It fell about the Martinmas time, And a gay time it was then, When our goodwife got puddings to make, And she ’s boil’d them in the pan. The wind sae cauld blew south and north, And blew into the floor; Quoth our goodman to our goodwife, ‘Gae out and bar the door.’ ‘My hand is in my hussyskap, Goodman, as ye may see, An’ it shou’dna be barr’d this hundred year, It ’s no be barr’d for me.’ Get Up and Bar the Door [image 435x500 pixels]
20. Get Up and Bar the Door. Traditional Ballads. 1909-14. English Poetry I: From Chaucer to Gray. The Harvard Classics
The Norton Anthology of English Literature: Archive
The Wanderer, The Seafarer, Beowulf and Anglo-Saxon Society - Associated Content - associatedcontent.com Beowulf , The Seafarer, and the Wanderer accurately reflect the values and ideals of Anglo-Saxon society by illustrating what happens when the chain of loyalty is broken, when a society is without a lord, and the conflict of Christianity and paganism. Out of the four values most important to the Anglo-Saxons, loyalty was the most important; when men are no longer loyal to their lord their society collapses. Loyalty formed the backbone of Anglo-Saxon society and was the only way in which law and order could be maintained and people protected. Loyalty was also the only way through which men acquired wealth and fame. When a man's oath of loyalty is broken, it is a betrayal to the highest value of the society. This is clearly illustrated in Beowulf .
History - Conquest Trail
History - Ages of English Timeline
History - Anglo-Saxons
Anglo-Saxon is the language that was spoken more than a thousand years ago in the southern part of what is now England. It is also called Old English and is the mother tongue from which Modern English is descended. But to speakers of Modern English it looks like an entirely different language. The following example, the first few lines from the epic poem Beowulf , will persuade you that we're not talking Shakespeare here: hwæt we gar-dena in geardagum, þeodcyninga þrym gefrunon, hu ða æþelingas ellen fremedon. oft scyld scefing sceaþena þreatum, monegum mægþum meodosetla ofteah, egsode eorlas, syððan ærest wearð feasceaft funden; he þæs frofre gebad, weox under wolcnum, weorðmyndum þah, oðþæt him æghwylc þær ymbsittendra ofer hronrade hyran scolde, gomban gyldan. þæt wæs god cyning! (A translation of this is given at the end of this entry.) h2g2 - Anglo-Saxon (Old English)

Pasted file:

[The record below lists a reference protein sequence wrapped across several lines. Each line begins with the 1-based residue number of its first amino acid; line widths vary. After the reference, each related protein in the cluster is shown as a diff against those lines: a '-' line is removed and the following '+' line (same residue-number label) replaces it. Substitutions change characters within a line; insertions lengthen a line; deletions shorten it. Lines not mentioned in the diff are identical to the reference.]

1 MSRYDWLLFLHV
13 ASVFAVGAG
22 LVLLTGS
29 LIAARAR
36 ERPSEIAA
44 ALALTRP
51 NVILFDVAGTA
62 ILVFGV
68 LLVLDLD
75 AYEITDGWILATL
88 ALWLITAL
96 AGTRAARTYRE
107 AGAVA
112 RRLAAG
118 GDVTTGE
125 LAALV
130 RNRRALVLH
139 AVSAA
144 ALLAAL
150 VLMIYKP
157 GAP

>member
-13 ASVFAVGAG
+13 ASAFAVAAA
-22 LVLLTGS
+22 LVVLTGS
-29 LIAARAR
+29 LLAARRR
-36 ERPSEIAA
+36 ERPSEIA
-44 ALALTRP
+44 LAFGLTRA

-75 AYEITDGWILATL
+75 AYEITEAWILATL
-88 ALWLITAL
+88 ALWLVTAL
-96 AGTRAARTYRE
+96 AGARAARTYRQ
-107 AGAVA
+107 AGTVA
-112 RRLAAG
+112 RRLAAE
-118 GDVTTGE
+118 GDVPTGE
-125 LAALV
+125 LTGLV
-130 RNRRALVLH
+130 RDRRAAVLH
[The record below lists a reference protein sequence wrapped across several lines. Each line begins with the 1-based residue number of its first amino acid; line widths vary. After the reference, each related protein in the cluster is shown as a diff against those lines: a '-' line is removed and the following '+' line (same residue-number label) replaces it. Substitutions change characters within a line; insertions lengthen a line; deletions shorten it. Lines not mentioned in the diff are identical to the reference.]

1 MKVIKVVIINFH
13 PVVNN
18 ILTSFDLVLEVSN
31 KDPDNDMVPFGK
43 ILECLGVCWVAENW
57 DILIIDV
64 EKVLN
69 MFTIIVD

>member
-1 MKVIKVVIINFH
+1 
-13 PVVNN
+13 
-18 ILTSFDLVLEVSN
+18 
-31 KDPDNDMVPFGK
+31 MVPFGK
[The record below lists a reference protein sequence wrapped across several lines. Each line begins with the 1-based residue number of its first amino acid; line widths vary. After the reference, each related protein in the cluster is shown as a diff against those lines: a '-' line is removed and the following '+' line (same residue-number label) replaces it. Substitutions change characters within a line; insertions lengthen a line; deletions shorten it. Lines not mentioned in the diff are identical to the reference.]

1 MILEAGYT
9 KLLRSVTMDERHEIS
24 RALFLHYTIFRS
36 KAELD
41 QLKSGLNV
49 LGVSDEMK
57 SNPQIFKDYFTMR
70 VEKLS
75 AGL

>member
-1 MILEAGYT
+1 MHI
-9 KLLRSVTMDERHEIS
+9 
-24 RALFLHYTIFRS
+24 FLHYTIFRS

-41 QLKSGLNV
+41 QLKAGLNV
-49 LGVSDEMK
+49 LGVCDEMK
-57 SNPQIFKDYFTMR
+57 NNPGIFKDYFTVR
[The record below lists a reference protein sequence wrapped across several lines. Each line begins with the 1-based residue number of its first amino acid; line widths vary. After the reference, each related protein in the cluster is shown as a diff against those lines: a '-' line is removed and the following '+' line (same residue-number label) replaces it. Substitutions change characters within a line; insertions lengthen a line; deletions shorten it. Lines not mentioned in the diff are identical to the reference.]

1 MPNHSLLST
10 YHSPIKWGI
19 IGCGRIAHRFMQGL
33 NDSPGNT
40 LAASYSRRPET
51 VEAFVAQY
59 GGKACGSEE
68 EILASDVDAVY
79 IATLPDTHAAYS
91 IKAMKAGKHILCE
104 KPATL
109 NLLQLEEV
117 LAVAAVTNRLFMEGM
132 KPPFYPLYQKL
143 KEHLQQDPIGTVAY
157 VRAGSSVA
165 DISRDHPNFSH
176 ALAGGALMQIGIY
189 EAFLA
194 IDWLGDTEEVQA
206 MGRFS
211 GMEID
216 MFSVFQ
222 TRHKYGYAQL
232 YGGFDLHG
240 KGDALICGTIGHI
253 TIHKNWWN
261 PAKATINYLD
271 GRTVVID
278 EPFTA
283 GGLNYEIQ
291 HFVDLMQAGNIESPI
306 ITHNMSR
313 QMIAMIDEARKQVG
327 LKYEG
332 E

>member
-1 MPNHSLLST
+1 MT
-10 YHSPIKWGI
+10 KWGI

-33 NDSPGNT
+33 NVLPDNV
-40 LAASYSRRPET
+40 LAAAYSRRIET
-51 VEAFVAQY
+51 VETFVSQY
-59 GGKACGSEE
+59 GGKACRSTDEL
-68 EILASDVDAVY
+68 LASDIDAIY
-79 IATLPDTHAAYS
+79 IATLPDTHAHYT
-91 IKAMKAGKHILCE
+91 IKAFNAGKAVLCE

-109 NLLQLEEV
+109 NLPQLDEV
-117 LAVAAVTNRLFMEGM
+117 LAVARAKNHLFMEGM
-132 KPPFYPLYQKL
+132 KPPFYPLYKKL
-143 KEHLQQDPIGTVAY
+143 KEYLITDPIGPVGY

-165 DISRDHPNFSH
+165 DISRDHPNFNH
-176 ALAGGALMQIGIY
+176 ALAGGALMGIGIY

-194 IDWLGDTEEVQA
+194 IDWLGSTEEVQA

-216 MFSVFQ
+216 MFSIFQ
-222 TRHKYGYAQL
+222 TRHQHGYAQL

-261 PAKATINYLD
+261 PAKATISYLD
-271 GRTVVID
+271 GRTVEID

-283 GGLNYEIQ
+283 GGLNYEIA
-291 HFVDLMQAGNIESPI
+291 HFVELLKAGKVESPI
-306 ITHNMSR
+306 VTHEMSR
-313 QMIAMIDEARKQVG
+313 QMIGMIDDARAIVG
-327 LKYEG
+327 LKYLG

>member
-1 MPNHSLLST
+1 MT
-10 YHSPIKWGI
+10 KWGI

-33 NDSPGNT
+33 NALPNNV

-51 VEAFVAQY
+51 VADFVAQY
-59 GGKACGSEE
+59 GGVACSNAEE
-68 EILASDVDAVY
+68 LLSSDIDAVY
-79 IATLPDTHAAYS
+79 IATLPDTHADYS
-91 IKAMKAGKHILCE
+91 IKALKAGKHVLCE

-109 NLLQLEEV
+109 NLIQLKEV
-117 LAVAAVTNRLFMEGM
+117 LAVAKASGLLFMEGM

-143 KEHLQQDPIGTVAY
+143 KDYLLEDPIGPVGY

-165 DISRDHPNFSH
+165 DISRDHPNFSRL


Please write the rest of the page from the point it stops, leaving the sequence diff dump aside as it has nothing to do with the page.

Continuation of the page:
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Council on Library Resources Commission on Preservation and Access Preliminary Results Electronic Beowulf: British Library The original thousand-year-old manuscript of Beowulfs epic combats has been digitized by high resolution cameras. Electronic Beowulf-Digital Collections Inventory
Resources for the Study of Beowulf Why is Beowulf important? Beowulf is both the first English literary masterpiece and one of the earliest European epics written in the vernacular, or native language, instead of literary Latin. The story , accessibly retold by Beowulf for Beginners , survives in one fragile manuscript copied by two scribes near the end of the 10th or the first quarter of the 11th century. Until quite recently, most scholars thought that this surprisingly complex and poignant poem was written in the 8th century or earlier, but Kevin Kiernan stirred up controversy in 1981 with the publication of Beowulf and the Beowulf Manuscript (rev sub edition 1997) by asserting that the work was composed in the 11th century, and that the manuscript itself may have even been the author's working copy. The manuscript was badly damaged by fire in 1731, and its charred edges crumbled over time, losing words on the outer margins of the leaves.
Electronic Facismiles & Texts
Beowulf at the British Library Beowulf: sole surviving manuscript British Library Cotton MS Vitellius A.XV, f.132 Copyright © The British Library Board A high-quality version of this image can be purchased from British Library Images Online . For more information email email@example.com What is Beowulf? Beowulf is the longest epic poem in Old English, the language spoken in Anglo-Saxon England before the Norman Conquest. More than 3,000 lines long, Beowulf relates the exploits of its eponymous hero, and his successive battles with a monster, named Grendel, with Grendel’s revengeful mother, and with a dragon which was guarding a hoard of treasure.
Beowulf Study Guide
Primary History - Anglo Saxons - Who were they?
History - Viking Quest
History - Overview: Anglo-Saxons, 410 to 800